Ferry Takes Ruhpolding Pursuit

16.01.2011, Ruhpolding / Jerry Kokesh
Takes Lead after Final Standing Stage
Olympic Pursuit Champion Bjorn Ferry won men’s 12.5K pursuit today in Ruhpolding by shooting clean and pulling away over the final 2.5K loop. Ferry’s winning time of 31:56.6 put him 4.9 seconds ahead of Martin Fourcade of France, who had two penalties. Germany’s Michael Greis shot clean but was 2 seconds behind Fourcade at the finish.

Copyright IBU/Ernst Wukits
Further information
Perfection for Berger in Sprint Win
Lars Berger Sprints to Ruhpolding Win
Ruhpolding 3.3K Course Video Tour
Svendsen Takes Ruhpolding 20K
Official Stadium Opening in Ruhpolding

Ferry in the Last Loop

The 26,000 spectators enjoyed both a perfect day and a spectacular men’s pursuit. Lars Berger attacked the tracks from the outset. He cleaned the first prone as did Martin Fourcade, with Tcherezov missing a single shot. The standings stayed the same for the second prone stage, where Berger picked up one penalty as did his two pursuers. Michael Greis shot clean and moved up to third position. As usual, the standing stages changed the nature of the competition. Berger had to take another penalty loop but maintained the lead. Boe rapidly shot clean and moved into second Greis and Bjorn Ferry also shot clean and moved into third and fourth. Fourcade had another penalty and fell back to fifth position, but very close to Greis and Ferry. In the final standing stage, Berger missed three targets and headed to the penalty loop. Greis and ferry shot clean, as Fourcade had a single penalty. Leaving for the final 2.5K loop, it was Greis, Fourcade, and Ferry separated by three seconds with Boe and Tcherezov just 4 seconds behind the lead group. Ferry went at that loop with a vengeance, hoping to show why he was the Olympic Pursuit Champion. Fourcade and Greis tried in vain to stay close up the tough hills, but Ferry pulled away. The three came across the finish line in that order.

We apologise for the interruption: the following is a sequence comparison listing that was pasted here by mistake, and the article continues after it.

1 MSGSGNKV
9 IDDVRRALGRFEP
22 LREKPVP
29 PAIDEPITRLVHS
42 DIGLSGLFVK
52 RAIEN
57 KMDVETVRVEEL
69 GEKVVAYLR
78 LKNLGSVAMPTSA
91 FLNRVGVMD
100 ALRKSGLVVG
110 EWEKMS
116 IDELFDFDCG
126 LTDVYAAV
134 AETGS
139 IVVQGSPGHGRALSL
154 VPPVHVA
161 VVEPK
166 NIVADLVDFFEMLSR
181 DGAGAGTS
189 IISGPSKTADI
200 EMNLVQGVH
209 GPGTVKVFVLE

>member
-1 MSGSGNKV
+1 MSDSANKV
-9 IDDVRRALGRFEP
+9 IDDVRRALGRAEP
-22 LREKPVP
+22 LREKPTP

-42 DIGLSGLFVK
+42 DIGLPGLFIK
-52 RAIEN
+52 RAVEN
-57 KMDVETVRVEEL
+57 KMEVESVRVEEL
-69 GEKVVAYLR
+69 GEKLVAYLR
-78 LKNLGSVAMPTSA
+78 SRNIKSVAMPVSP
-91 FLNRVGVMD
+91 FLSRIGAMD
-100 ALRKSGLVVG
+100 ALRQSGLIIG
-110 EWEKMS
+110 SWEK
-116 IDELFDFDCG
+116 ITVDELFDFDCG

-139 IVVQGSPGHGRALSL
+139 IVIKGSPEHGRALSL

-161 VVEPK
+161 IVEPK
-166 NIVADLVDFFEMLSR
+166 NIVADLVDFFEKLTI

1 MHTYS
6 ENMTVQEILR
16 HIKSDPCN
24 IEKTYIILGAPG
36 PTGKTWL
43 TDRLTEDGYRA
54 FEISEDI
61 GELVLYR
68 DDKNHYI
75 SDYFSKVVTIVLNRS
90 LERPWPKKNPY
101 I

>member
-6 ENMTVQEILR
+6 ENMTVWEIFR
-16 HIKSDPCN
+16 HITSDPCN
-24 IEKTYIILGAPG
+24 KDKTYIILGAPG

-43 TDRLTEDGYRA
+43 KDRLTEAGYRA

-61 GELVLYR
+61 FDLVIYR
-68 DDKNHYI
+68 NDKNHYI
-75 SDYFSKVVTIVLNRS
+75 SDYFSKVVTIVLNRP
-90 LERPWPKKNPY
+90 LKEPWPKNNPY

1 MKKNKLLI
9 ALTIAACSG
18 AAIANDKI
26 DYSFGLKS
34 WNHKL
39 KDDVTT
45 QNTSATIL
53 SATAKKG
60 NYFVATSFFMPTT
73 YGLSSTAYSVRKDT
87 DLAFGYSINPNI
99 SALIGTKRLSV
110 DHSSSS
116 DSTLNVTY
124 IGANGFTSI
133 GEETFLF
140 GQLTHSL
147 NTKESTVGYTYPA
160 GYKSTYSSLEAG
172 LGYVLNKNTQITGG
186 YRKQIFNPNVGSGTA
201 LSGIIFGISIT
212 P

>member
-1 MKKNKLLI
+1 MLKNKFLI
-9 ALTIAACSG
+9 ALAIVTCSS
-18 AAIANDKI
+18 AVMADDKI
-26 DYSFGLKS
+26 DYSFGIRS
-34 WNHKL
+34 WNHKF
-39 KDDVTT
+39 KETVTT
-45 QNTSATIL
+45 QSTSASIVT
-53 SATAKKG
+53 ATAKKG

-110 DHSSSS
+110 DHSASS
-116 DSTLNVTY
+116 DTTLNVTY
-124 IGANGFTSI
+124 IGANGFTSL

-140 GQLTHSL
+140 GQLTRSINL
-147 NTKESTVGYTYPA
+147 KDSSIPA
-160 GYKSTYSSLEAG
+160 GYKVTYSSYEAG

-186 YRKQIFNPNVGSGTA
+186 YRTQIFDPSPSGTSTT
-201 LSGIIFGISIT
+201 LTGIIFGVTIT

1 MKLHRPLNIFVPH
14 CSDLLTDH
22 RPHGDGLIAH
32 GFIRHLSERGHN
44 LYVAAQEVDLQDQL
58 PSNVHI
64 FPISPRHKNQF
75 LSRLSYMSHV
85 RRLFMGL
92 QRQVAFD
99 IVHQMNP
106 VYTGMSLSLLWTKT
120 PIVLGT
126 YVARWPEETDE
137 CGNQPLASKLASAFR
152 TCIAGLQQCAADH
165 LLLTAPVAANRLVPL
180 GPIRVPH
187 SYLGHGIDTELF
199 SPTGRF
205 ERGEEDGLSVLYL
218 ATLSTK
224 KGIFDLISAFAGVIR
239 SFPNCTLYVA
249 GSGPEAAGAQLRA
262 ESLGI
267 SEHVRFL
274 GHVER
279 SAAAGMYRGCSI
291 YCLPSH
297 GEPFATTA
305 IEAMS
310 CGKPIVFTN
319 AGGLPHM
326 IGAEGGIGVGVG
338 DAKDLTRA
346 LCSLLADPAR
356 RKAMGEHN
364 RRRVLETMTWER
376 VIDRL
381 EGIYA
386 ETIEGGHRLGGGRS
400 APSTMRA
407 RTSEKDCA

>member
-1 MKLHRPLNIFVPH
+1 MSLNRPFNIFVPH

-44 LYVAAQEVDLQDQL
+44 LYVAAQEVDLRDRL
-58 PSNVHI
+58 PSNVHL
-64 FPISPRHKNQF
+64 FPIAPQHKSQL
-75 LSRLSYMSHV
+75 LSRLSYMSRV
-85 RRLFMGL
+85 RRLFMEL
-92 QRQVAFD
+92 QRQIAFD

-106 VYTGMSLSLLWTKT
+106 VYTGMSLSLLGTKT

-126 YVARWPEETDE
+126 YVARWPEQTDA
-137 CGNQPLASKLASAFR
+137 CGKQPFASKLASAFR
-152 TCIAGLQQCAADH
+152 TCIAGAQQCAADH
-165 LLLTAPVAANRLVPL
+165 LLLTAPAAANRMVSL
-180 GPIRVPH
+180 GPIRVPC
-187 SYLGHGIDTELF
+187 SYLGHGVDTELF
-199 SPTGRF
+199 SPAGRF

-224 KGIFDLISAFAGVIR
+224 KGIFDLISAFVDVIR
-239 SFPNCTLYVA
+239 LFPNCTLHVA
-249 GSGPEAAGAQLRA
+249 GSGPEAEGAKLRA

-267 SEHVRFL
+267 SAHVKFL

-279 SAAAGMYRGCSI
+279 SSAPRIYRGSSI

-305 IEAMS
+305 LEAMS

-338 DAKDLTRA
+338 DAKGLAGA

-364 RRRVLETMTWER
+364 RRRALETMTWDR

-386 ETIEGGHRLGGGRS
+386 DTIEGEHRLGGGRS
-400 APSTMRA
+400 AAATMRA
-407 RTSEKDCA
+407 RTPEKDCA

Last One

Ferry commented on the final standing stage. “The last stage is always the hardest. Lars Berger had the biggest pressure today. I was on lane four so it was a little bit easier. But I heard Greis’ last shot and the audience went, ‘wooo-oh!’ so I knew I had to hit the last one to have a chance; I made it.”

Special Win

He said winning in Ruhpolding is special for him. “I have trained here three times every year for the past ten years, so I have spent more than a year here. It is my second home in biathlon. After the Olympics and World Championships, this is the biggest win in biathlon, the pursuit in Ruhpolding.”

Second Place Times Three

Martin Fourcade was second for the third time this week. He commented, “I knew after Oberhof that I was in good shape and hoped to do well this week. But you can never say that you will be on the podium for the third time. Biathlon is not an exact science.”

Podium Wish

Greis was thrilled to be on the podium in his home stadium. He said, “It was big wish of Coach Fritz Fischer that we would get on the podium here in our home stadium. I knew Tarjei Boe was coming from behind and I was having problems holding my speed, so it was really great that Fritz pushed me up that last hill.”

Fourth went to the Overall World Cup leader, Tarjei Boe of Norway, with two penalties, 7.6 seconds back, with Ivan Tcherezov of Russia, just three-tenths of a second back. Tcherezov had three penalties. Sprint winner Lars Berger, with five penalties, was sixth, 36 seconds back, just ahead of his teammate Emil Hegle Svendsen, with three penalties, 39 seconds back. Martin Fourcade’s brother Simon finished eighth, with two penalties, 46.2 seconds back.